This is how one of Doncaster’s largest schools will look after a £12 million re-build, planned for next year.
Ash Hill Academy in Hatfield, is set for a partial rebuild which will see some of its crumbling old buildings replaced.
Now the school principal, John Higgins, has issued the first pictures of how the school will look when work is completed.
Some of the work on the site has already started. It was originally planned to open next September, but it is now expected to be later than that due to delays.
There will be a final public consultation with the date to be announced in in the near future and the school hope to start work on the new building in January 2019.
Mr Higgins said over the past 12 months, academy leaders, architects and consultants from the Department of Education have worked on the designs of what they believe will be an exciting and vibrant school comprising the latest facilities.
He said it would have state of the art science labs, design workshops, purpose built performing art areas, inclusion units, cafeteria and a fully equipped theatre.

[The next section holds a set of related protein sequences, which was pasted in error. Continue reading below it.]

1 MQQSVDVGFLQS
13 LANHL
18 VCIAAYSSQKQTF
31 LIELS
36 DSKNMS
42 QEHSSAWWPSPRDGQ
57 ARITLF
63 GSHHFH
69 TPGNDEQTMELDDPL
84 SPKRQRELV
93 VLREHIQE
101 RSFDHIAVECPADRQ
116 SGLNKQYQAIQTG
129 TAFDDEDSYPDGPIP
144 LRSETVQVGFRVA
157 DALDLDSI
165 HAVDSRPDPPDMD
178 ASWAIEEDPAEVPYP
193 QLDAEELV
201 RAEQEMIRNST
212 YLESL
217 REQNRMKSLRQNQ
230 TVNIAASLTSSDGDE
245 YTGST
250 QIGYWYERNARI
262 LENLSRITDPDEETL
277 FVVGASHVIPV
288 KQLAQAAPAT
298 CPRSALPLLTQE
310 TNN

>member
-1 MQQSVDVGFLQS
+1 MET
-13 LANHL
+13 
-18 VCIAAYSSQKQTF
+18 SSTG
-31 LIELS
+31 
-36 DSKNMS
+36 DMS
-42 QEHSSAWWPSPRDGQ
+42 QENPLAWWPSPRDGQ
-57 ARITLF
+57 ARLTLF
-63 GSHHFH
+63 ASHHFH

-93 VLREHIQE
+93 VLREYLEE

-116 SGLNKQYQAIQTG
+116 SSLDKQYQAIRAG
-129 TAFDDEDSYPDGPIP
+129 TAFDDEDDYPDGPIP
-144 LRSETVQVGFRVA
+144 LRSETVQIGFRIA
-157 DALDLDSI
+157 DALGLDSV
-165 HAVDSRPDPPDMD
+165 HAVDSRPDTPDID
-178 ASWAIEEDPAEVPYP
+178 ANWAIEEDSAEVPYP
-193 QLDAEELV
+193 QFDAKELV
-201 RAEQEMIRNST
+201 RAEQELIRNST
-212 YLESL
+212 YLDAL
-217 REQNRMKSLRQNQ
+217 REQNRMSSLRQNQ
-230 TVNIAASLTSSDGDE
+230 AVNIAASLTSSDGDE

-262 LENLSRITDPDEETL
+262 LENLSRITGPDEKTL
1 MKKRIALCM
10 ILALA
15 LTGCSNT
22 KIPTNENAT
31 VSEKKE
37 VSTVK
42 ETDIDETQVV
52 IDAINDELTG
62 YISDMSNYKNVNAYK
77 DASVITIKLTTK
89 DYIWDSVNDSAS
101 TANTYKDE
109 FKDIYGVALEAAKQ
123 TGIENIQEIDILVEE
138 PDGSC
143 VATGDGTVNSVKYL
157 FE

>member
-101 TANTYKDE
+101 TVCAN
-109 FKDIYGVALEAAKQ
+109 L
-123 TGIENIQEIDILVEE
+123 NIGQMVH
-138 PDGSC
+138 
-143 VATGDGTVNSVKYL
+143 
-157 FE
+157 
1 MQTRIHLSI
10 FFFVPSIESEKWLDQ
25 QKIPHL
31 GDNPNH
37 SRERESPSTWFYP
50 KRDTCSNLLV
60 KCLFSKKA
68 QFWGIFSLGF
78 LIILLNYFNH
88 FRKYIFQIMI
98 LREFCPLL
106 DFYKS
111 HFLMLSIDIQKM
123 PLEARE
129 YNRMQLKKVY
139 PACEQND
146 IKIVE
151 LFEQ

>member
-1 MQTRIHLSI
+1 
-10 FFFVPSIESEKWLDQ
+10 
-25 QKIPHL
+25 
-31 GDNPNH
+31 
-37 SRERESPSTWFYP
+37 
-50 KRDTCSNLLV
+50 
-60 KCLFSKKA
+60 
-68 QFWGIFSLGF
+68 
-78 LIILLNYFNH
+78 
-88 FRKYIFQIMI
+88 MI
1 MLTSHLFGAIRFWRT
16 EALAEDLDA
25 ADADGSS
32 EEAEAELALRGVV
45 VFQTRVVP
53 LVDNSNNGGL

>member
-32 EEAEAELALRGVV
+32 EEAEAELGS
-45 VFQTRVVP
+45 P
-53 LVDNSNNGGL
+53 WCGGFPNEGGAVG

He said: “The timing of the new build coincides with the academy achieving both record breaking results and increased student numbers, 2018.”
At present, Ash Hill Academy, in Hatfield has two modern buildings - but it also has an aging block dating back to the 1960s which is now in such poor condition that only half of it can be used.
But the £12 million building scheme is intended to see school's B Block demolished, and replaced with a state of the art building on the site of the car park near the gate.
And a number of the other buildings are to be stripped down for a major refurbishment.
The land currently occupied by B Block will become leisure space.
Part of the school was rebuilt in 2006. But in recent years, teachers and pupils had struggled to get by in old rooms.
The changes will also see the sports facilities re-organised, so that they are all located close to one another. At present, the tennis courts are spread around several locations around the site, making it difficult to teach tennis.